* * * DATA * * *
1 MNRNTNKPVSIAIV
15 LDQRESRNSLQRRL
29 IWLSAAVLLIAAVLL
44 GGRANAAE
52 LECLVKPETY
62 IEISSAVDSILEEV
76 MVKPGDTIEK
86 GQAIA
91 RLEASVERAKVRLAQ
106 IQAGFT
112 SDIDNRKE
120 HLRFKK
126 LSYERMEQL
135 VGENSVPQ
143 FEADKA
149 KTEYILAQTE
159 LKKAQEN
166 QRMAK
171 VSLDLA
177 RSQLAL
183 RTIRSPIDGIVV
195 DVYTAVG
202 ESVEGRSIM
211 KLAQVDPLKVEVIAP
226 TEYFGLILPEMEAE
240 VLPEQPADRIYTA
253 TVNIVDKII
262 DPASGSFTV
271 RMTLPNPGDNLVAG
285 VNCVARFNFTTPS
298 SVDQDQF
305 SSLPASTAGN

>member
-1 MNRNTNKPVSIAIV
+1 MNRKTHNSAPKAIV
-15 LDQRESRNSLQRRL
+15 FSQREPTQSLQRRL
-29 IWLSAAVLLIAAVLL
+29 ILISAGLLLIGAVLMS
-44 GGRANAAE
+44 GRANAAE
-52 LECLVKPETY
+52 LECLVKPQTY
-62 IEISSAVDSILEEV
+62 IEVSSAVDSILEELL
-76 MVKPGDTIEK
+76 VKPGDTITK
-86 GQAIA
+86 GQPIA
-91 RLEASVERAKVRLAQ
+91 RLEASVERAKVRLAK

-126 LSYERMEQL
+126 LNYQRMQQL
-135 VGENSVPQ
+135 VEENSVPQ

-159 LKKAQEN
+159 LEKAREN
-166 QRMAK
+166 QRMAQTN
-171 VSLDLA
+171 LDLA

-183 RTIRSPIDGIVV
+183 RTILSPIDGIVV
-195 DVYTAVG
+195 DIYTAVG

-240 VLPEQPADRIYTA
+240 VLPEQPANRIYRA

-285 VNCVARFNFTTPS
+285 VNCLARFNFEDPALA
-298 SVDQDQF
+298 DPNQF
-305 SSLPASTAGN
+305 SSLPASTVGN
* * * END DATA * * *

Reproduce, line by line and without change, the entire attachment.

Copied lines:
1 MNRNTNKPVSIAIV
15 LDQRESRNSLQRRL
29 IWLSAAVLLIAAVLL
44 GGRANAAE
52 LECLVKPETY
62 IEISSAVDSILEEV
76 MVKPGDTIEK
86 GQAIA
91 RLEASVERAKVRLAQ
106 IQAGFT
112 SDIDNRKE
120 HLRFKK
126 LSYERMEQL
135 VGENSVPQ
143 FEADKA
149 KTEYILAQTE
159 LKKAQEN
166 QRMAK
171 VSLDLA
177 RSQLAL
183 RTIRSPIDGIVV
195 DVYTAVG
202 ESVEGRSIM
211 KLAQVDPLKVEVIAP
226 TEYFGLILPEMEAE
240 VLPEQPADRIYTA
253 TVNIVDKII
262 DPASGSFTV
271 RMTLPNPGDNLVAG
285 VNCVARFNFTTPS
298 SVDQDQF
305 SSLPASTAGN

>member
-1 MNRNTNKPVSIAIV
+1 MNRKTHNSAPKAIV
-15 LDQRESRNSLQRRL
+15 FSQREPTQSLQRRL
-29 IWLSAAVLLIAAVLL
+29 ILISAGLLLIGAVLMS
-44 GGRANAAE
+44 GRANAAE
-52 LECLVKPETY
+52 LECLVKPQTY
-62 IEISSAVDSILEEV
+62 IEVSSAVDSILEELL
-76 MVKPGDTIEK
+76 VKPGDTITK
-86 GQAIA
+86 GQPIA
-91 RLEASVERAKVRLAQ
+91 RLEASVERAKVRLAK

-126 LSYERMEQL
+126 LNYQRMQQL
-135 VGENSVPQ
+135 VEENSVPQ

-159 LKKAQEN
+159 LEKAREN
-166 QRMAK
+166 QRMAQTN
-171 VSLDLA
+171 LDLA

-183 RTIRSPIDGIVV
+183 RTILSPIDGIVV
-195 DVYTAVG
+195 DIYTAVG

-240 VLPEQPADRIYTA
+240 VLPEQPANRIYRA

-285 VNCVARFNFTTPS
+285 VNCLARFNFEDPALA
-298 SVDQDQF
+298 DPNQF
-305 SSLPASTAGN
+305 SSLPASTVGN